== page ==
3. Andyshine77's Avatar
    Any of you take into consideration that the 1308 Nokia update was a flop? It caused myself and others connectivity issues. Maybe att is just being more careful this time around, and making sure its completely glitch free.
    08-16-2013 06:06 PM
  4. abeinspace's Avatar
    What it means is that there's a probably a book, and when I say book I mean most likely a phone book sized document, of tests that need to be run on the phone in order to be "verified" for use on the network. They get a number of handsets and run them through the tests in a lab environment, which can be anything from a test engineer's desk to a specifically designed room with a whole host of equipment, checking the actual results against the expected results as defined within the test documentation. From things as simple as "turn on the phone and verify it finds a cell phone tower" to "verify operation of a 4G cell call while accessing the internet simultaneously receiving a text messages during a tower handoff", they will basically try to cover what situations could cause either the phone to flip out or the phone to affect operation of the network. Each test will be documented down to the individual steps (Step 1 - Power the device on. Step 2 - Verify that the phone OS load properly. Step 3 - on test station XYZ verify that phone has broadcast signal with X parameters. Step 4 - Verify that test station XYZ running tower simulation 13a59x acknowledges receipt of initial broadcast from Step 3), and each of those will need to be performed, witnessed, and signed off.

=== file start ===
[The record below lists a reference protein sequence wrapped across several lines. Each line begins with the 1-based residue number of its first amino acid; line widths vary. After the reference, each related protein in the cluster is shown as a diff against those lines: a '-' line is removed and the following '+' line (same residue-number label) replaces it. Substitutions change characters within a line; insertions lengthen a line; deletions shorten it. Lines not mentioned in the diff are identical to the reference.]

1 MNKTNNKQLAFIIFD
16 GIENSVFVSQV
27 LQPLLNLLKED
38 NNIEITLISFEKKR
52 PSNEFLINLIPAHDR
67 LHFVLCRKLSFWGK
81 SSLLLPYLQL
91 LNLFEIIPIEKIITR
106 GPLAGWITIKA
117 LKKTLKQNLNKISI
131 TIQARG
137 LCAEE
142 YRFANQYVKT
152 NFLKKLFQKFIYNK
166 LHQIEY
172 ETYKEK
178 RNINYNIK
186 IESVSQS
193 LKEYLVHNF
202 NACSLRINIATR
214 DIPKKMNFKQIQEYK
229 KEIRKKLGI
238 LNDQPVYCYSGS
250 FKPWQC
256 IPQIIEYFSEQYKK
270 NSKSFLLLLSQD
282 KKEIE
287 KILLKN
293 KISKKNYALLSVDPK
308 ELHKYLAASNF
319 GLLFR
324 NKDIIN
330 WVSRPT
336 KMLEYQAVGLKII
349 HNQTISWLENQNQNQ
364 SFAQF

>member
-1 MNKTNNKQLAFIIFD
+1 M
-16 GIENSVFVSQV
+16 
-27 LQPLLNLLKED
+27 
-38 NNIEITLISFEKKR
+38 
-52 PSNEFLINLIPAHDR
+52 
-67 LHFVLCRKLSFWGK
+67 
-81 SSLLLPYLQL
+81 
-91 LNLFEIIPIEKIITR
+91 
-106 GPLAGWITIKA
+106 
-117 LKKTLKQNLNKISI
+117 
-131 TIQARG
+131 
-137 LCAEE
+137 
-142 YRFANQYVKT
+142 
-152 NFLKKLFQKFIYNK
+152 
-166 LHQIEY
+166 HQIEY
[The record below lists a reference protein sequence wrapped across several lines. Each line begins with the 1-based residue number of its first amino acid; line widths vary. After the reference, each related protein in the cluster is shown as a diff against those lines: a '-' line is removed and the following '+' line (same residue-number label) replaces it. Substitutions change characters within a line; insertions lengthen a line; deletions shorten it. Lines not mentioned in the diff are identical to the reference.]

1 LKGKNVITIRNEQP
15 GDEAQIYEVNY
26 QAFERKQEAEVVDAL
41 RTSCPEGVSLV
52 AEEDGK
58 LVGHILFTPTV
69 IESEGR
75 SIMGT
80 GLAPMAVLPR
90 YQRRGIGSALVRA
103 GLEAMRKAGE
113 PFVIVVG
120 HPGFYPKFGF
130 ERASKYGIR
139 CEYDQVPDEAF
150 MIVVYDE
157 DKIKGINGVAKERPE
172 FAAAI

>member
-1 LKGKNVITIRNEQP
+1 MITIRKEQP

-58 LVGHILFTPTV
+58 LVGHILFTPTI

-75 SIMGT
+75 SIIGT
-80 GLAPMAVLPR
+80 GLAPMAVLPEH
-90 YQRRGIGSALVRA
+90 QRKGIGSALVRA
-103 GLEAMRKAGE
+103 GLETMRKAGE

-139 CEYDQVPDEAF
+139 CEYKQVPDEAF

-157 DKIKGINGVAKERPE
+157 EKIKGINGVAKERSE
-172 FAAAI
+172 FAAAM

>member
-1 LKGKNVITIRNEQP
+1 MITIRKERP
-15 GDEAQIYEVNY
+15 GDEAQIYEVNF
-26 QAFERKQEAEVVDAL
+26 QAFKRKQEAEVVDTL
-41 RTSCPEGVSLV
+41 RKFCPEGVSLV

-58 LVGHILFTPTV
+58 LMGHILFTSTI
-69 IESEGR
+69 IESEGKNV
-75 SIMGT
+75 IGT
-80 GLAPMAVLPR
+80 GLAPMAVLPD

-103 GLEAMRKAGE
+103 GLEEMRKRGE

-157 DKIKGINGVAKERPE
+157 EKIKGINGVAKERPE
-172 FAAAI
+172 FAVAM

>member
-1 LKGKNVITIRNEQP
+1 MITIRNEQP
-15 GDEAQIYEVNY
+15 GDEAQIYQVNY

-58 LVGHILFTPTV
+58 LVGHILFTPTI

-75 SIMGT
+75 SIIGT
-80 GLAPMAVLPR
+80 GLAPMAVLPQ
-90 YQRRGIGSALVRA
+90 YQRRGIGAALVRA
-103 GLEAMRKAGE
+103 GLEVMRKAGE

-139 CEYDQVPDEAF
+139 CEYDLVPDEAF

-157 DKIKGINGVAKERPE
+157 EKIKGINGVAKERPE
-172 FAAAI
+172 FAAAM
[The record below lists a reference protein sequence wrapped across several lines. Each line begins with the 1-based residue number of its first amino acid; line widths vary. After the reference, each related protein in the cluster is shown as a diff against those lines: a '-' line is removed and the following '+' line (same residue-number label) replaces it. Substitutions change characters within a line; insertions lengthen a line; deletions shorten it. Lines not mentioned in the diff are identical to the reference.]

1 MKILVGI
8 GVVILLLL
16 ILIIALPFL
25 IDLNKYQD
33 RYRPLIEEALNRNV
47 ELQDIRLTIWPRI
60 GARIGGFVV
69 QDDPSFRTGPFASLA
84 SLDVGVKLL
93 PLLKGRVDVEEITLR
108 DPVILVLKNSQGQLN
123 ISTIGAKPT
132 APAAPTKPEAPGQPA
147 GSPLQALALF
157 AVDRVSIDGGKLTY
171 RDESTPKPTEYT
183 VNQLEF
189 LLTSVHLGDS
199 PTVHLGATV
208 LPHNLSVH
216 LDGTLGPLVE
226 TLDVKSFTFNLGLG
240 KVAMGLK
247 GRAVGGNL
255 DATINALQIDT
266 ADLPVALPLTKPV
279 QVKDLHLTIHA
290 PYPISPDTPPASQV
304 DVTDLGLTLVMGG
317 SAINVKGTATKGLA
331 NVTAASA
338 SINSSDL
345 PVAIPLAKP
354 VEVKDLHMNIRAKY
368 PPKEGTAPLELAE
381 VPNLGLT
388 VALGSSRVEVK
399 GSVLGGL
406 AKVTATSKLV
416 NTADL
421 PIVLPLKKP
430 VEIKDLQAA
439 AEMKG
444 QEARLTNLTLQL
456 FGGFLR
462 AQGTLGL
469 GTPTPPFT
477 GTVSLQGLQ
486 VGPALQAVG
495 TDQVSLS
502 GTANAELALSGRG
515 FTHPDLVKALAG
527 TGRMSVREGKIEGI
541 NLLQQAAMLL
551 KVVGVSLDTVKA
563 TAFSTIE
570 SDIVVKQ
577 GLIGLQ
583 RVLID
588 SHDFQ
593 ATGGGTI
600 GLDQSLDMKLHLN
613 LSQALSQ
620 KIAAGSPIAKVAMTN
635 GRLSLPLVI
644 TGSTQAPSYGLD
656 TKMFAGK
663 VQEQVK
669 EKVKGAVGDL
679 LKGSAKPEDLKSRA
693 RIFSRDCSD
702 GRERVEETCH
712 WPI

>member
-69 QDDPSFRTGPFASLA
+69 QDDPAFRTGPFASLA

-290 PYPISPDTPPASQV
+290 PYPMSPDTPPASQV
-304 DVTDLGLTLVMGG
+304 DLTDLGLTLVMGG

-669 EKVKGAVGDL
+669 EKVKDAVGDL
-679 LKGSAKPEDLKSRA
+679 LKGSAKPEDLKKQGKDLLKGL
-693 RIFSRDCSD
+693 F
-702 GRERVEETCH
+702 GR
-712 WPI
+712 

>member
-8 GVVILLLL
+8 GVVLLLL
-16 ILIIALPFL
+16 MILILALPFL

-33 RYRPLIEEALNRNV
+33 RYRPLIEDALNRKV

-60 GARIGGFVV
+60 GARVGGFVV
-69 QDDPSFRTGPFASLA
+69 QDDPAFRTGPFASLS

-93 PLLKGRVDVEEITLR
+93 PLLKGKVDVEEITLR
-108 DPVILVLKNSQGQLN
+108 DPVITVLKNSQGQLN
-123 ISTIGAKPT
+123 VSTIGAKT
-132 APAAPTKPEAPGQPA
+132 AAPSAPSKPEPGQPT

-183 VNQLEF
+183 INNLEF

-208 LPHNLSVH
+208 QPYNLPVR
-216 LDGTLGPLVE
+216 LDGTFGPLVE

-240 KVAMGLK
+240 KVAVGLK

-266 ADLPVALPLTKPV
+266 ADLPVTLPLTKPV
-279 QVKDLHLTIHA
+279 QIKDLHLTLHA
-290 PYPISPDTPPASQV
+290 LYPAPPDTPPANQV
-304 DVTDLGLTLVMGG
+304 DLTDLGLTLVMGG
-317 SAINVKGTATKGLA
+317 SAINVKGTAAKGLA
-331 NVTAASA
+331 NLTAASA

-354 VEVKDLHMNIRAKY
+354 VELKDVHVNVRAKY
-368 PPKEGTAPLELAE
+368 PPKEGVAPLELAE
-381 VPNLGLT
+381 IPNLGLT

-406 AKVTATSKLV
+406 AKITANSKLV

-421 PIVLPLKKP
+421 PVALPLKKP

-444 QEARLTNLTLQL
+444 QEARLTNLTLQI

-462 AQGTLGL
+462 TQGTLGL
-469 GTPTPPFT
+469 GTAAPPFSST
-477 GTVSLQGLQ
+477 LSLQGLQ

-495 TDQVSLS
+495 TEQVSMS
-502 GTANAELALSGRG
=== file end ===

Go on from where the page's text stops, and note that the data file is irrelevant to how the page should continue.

The trouble is...if what I wrote above sounds tedious that's pretty much the sexy-glam description. So you've got a Twinkie-eating cubicle dweller who has to run the tests whilst trying to remain motivated enough not to decide between unemployment and workplace violence. If the results are wrong he has to document that and then flow it up the chain for a whole bunch of meetings and an eventual response published to the handset maker. If they're right, then he has to document it and flow it up the chain so he can eventually do it all over again while being hawked on by an underpaid, over-egoed senior/supervisor. And hoping there isn't some sort of fluke in the hardware or lab environment that doesn't cause the test to fail then. Not a lot of motivation to get jumping on things is there....

    Plus, as someone else said....for AT&T the flagship phone's now the 1020. The 920's got one foot in the grave at this point, so where is the priority? They'd much rather have you use that nice juicy upgrade, or do a line-swap upgrade to get you into the latest and greatest phone that comes already full of that GDR2/Amber goodness (pay no attention to the 2 year contract extension behind the fine print!).
    Why do any of that, though? Surely Nokia has done such tests. They don't require such caution when it comes to the iPhone.
    08-16-2013 06:17 PM
29 12